Largely seen as the preserve of little girls, WAGS and the Jilly Cooper set, horse riding is often dismissed by many as an expensive hobby, out of reach of ordinary folk.
But the Peter Ashley Activity Centre, on Portsdown Hill turns those stereotypes on their head.
The stables cater for people of all ages and ability. And with prices from £11 a session to a maximum of £30 for adults it proves horse riding is so much more than just a pastime for the wealthy.
It's a great way of keeping fit, but also boosting confidence and forging life-long friendships with other riders and treasured horses.
The stables currently has 42 horses and was opened in the 1980s.
Stable manager Lisa Wheatley has worked at the centre for 18 years. She says: 'We have a wide variety of people who ride with us – from the very young, to the disabled and the elderly.
'It provides people with confidence, outdoor exercise, and improves mobility and flexibility.'
The stables run a Saddle Club for the under-16s. For just £11 a session, on Saturday and Sundays youngsters can learn to ride, groom, care for the horses, and help out in the yard.
Lisa's daughter Beth, 12, attends the stables and Lisa's delight in watching her follow in her footsteps, and progress, is obvious.
She says: 'I like spending time with the horses and jumping them is my favourite.'
'Beth was quite under-confident but being at the stables with the horses has really helped' says her mum.
'We see it a lot. Children come through who are not so confident and are scared to make friends. But having the horses as a shared interest means there is something to build their friendship on.'
Lisa began riding aged eight at the Peter Ashley Activity Centre. She is still friends with those she trained with as a child.
She adds: 'Horse riding is such a good way to make friends because everyone here has a shared interest.'
Older people also gain huge benefits from riding and Lisa has seen marked improvements in their mobility – especially people with hip problems.
Jean Urry is one of the many older riders at the stable, where she has a working livery.
She says: 'I have been riding since I was 15 years old and as an older rider now it brings me such a joy.
'It is a really great way to escape daily life – to come up here and lose yourself for a few hours with the horses. In some ways, it is spiritual.'
Jean's horse Bess is six years old. She rides up to three times a week.
'For the older riders it is great for fitness and keeps you moving and in the outdoors', she says.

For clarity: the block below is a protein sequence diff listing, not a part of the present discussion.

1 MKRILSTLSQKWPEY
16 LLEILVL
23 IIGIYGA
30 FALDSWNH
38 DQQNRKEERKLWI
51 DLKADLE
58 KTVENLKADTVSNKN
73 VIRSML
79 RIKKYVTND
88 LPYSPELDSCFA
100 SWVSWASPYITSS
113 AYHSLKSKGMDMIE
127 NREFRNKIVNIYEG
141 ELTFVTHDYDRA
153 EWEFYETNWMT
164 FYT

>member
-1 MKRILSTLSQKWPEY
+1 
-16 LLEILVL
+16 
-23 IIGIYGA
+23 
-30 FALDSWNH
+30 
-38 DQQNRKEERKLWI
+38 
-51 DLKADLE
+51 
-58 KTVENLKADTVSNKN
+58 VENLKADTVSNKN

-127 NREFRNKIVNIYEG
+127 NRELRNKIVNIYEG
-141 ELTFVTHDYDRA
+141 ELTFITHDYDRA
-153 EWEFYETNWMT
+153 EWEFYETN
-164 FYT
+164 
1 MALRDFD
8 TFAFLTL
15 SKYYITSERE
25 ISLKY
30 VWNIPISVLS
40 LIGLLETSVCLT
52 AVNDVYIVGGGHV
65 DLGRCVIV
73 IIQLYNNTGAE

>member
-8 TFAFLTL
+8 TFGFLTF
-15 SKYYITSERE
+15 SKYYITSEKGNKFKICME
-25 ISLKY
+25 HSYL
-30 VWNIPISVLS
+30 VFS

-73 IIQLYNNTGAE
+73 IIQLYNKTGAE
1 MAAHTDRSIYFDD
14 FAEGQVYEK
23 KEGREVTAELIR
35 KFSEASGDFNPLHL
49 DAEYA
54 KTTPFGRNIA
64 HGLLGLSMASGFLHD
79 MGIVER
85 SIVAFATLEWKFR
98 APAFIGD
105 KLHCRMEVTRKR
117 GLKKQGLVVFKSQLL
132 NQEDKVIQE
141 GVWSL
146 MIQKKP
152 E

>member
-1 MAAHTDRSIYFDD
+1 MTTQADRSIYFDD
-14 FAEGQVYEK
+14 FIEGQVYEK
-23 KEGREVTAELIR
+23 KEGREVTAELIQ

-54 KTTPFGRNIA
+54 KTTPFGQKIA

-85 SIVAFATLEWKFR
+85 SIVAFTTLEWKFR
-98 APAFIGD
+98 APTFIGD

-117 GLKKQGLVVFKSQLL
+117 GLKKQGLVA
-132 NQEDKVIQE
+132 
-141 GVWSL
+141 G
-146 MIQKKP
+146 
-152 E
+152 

'It is great for us to be around the animals, it's something different for people to try.'
But there is more to it than simply riding.
'Coming to the stables is also great for people who are lonely as there are always people here', says Jean. 'There's always time to have a cuppa in the kitchen and a chat to someone – or a horse, which I often find myself doing.
'It is a truly lovely place to come.'
The centre has a partnership between the Riders for the Disabled Association to enable more people to take up riding.
Lisa says: 'Every Sunday and on Thursday evenings we have dedicated sessions for disabled riders to help them improve and gain confidence.'
Fort Widley has two mechanical horses for disabled riders to learn the reins before heading out on real horses. They simulate a trotting action at varying speeds.
Lisa says: 'Some have never been on a horse before. So instead of getting straight on a horse, and so no one gets hurt, they can practice mounting and dismounting on the mechanical ones as much as they like to build up their confidence.
'It is great to have everyone being able to do horse riding.'
Trainers at the stables are currently helping a team entered into the Special Olympics.
The sporting event, which started in 1968, provides opportunities in for people with learning difficulties, and now supports more than four million athletes in 200 countries worldwide.
Regional competitions take place throughout the year and every four years teams compete in the National Summer Games, hoping to qualify for the European and World Games.
Lisa says: 'It is great to help out with this and we have had a few people come through our school who have gone on to compete or want to.'
The under-16s Saddle Club helps to progress the riders from beginners and enable them to jump and become more advanced.
Throughout the year young riders take part in displays to music which showcase their new skills to their proud parents.
Saddle Club member Harriet Erridge hopes to become a professional show jumper and practises hard on her horse, Belle.
The 11-year-old has been riding since she was four. She says: 'I like riding,it is really enjoyable.
'You learn lots of new things. I have learnt how to care for horses and what you can and can't do with them.'
Lisa is justly proud of the achievements of the inclusive centre and how they have helped get so many more people into horse riding.
She believes whatever your age or ability, horse riding provides benefits mentally and physically.
So, what are you waiting for? Saddle up.
Go to peterashleyactivitycentres.co.uk.